Upon completion of the heating at step 204, a dispensing step 300 begins. During the dispensing step 300, the controller 15 operates the dispensing system 26 to dispense treating chemistry to the laundry in the treating chamber 32. The step 300 may comprise initially dispensing a predetermined amount of treating chemistry to the laundry based on cycle parameters and subsequently dispensing one or multiple amounts of treating chemistry to the laundry based on a sensed degree of wetness of the laundry. The laundry may also be tumbled, heated, or otherwise treated during the dispensing step 300.
At step 302, the controller 15 receives the wetness data from the sensors 50. The controller may use this information to set initial values for the degree of wetness, especially if a change in the degree of wetness indicates when dispensing is complete. The controller 15 also receives the wetness data to determine the change in the degree of wetness, absolute degree of wetness, or the time rate of change in the wetness. If the sensed degree of wetness is not indicative of sufficient dispensing, which can be determined by comparing sensed parameters to expected or desired parameters contained in the look-up table, the controller 15 may adjust various parameters of the cycle of operation in order to achieve the desired dispensing environmental conditions and optimize the cycle of operation. This can be accomplished as discussed previously by adjusting the duration, number, and/or rate of applications of the treating chemistry, or by starting or stopping application for the treating chemistry. Control then passes back to step 300 for continued dispensing.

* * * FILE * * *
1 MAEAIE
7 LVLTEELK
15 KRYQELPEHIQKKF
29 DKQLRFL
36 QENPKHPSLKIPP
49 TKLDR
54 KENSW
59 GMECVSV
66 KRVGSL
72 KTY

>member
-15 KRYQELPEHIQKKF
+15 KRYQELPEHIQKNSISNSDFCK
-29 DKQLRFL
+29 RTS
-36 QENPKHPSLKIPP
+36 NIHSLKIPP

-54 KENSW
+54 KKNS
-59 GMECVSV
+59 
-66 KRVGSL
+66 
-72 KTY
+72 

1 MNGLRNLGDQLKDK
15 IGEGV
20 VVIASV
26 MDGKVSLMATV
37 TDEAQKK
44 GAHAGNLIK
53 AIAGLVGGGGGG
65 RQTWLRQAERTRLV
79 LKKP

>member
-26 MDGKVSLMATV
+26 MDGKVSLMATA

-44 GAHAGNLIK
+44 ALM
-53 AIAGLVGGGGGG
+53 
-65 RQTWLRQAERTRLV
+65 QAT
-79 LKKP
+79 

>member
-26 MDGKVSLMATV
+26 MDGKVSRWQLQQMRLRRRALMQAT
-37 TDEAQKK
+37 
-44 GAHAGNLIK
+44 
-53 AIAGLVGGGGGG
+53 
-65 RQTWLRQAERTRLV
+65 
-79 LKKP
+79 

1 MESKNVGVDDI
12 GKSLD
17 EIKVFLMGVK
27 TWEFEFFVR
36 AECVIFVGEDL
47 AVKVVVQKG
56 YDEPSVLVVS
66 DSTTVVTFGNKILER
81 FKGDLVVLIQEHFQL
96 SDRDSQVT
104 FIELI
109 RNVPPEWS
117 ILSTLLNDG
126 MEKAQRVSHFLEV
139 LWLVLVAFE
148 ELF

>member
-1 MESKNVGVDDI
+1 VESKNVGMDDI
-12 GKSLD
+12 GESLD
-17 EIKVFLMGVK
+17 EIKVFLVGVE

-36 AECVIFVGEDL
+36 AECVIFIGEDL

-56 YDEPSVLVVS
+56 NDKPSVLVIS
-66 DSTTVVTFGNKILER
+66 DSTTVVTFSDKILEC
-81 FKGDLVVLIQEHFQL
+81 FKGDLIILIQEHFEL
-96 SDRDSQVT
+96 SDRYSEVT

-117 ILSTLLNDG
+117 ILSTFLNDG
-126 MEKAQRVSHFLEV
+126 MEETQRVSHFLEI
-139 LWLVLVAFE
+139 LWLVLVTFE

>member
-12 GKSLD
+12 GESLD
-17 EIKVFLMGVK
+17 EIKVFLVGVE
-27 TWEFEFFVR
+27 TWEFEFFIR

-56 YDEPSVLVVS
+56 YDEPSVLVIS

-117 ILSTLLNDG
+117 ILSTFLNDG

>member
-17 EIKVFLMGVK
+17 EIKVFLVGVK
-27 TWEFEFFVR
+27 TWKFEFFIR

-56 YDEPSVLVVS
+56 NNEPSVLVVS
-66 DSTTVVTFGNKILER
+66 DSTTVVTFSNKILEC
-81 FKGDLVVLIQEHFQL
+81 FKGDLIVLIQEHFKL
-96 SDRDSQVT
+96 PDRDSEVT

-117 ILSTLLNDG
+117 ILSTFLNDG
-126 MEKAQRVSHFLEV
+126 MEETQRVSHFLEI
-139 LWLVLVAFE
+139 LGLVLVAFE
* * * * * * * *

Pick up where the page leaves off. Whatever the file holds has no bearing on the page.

If, at step 302, no modifications to the dispensing method are warranted, then control passes to step 304 to determine if the dispensing is complete. If the sensed degree of wetness is indicative of an appropriate amount of treating chemistry being dispensed, the dispensing is complete and control passes to a standard drying cycle in step 400.
The drying step 400 may be used to dehydrate the laundry using heat from the heater assembly 44 and air from the blower assembly 40. During the drying step 400, the laundry may also be tumbled. In the drying step 400, the controller 15 uses the output from the drying sensor 50 and temperature sensor 52 to determine when the laundry has reached the desired degree of wetness in the manner previously described.
Examples of which include comparing the hit count to a predetermined reference value for the selected cycle and/or monitoring the exhaust temperature for the change from the constant temperature phase to the second temperature increasing phase. Typically, the hit count is tracked for the initial portion of the drying cycle and is used to set an overall drying time where heat is added to effect the drying of the laundry. The temperature may also be monitored to determine if the exhaust temperature exceeds a predetermined threshold that prevents damage to the laundry.
At step 402, the drying step may be modified based on the sensed wetness and temperature data. For example, the drying time may be adjusted during the drying cycle based on the sensed wetness and temperature data. As the expiration of the drying time nears, a new determination of wetness may be made. If it indicates that laundry is not drying as quickly as anticipated, the drying time may be increased or the heater duty cycle can be increased. Also, if the temperature exceeds a reference temperature, the duty cycle of the heater may be changed to reduce the overall heat output.